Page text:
Aug 22, 2010

20-Something: The New Adolescence

I stumbled upon a very interesting article today from the New York Times Magazine called "What Is It About 20-Somethings?".

I'm certainly not a psychologist so I won't try to give you all the nitty gritty but in short, the article discusses the trend of so many 20-somethings to not grow up at a "normal pace" and the probability (or not) that the slowness is caused by a new developmental stage.

Super interesting. On the one hand, I don't think you are "grown up" at 18 just because your legal status has changed. I certainly wasn't a grown up until I finished college. That said, I can see the argument for a few years of something not quite adolescence but not quite adulthood. And sure, for everyone its a little different, a little more or a little less time to grow up.

But (you knew there was a but) is it a good idea to say "Well it isn't Johnny's fault that he doesn't have a job/house/girlfriend/etc. I mean goodness; he's 28, that's still an emerging adult"? The article, which introduced me to the term emerging adult, points out some of the practical issues of not expecting 20-somethings to take full adult responsibilities. Do they need to be able to stay on their parents' health insurance until they are 30? Who is going to pay into social security to support grandma or great-grandma? We'd only be making the "sandwich generation" be in the sandwich that much longer.

I think there is also an element of self-fulfilling prophecy. Right now, there's a general expectation that after school, be it high school or college depending on your family, you will start to take care of yourself fairly independently. Let's average that out to being around the age of 22 but as we know from our own experiences and the article, plenty of people push that to 23, 24, 25, heck, 30. Now what if the general expectation becomes that you don't care for yourself until after school and 3 years of meandering? Do people start pushing the boundary even further? Do we strain the 50-somethings finances that much more? At what point do you really HAVE TO take care of yourself?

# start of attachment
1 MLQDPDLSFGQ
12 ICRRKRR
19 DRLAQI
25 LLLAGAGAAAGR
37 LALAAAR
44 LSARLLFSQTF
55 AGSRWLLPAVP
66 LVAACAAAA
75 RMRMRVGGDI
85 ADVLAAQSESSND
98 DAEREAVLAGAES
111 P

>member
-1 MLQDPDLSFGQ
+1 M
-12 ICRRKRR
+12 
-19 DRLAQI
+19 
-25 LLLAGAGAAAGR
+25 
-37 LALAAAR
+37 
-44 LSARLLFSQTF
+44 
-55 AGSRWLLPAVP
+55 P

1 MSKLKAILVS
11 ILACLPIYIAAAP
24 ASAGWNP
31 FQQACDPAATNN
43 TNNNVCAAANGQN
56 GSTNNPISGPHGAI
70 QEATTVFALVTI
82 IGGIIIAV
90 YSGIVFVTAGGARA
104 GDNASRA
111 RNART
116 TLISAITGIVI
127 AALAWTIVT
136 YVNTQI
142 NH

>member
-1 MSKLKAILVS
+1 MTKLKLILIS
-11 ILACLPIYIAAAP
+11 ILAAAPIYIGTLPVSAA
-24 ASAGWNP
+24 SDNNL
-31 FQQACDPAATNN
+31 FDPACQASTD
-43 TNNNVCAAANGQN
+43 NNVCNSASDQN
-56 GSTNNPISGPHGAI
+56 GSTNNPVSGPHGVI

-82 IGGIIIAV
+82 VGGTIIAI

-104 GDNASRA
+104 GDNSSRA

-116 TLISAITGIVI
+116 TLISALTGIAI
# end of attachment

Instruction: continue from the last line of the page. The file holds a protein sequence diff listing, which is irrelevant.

And another practical though not monetary issue: babies. Sociologists say actually becoming an adult is based on five milestones: completing school, leaving home, becoming financially independent, marrying and having a child. Assuming those milestones are roughly followed, what happens to the gal who doesn't complete school til later, spends years meandering before becoming financially independent, then finds a hubby and holy hell, needs to have that baby FAST. Can anyone else hear her clock ticking or is it just me? Biologically Susie 20-Something cannot wait forever to find her mate and make a baby. Aren't we setting ourselves up for more high-risk pregnancies, invitro demands and the like? And come on, I'm not even one to say women are purely baby making machines; I like careers and years of traveling with the hubs.

After reading the article, thinking of all these things, I think I'm still at what my initial reaction was: there's some laziness, indulgence and enabling happening. While I'm not opposing some job-jumping or later marriages or living with a significant other, I will say, I'm opposing mooching. Can't we be emerging adults while being financially stable? Can't the two co-exist?

Some time, maybe lots of time, in your 20s is figuring yourself and your future out, but lets encourage each other to do so on our own dime, if for no reason other than karma.

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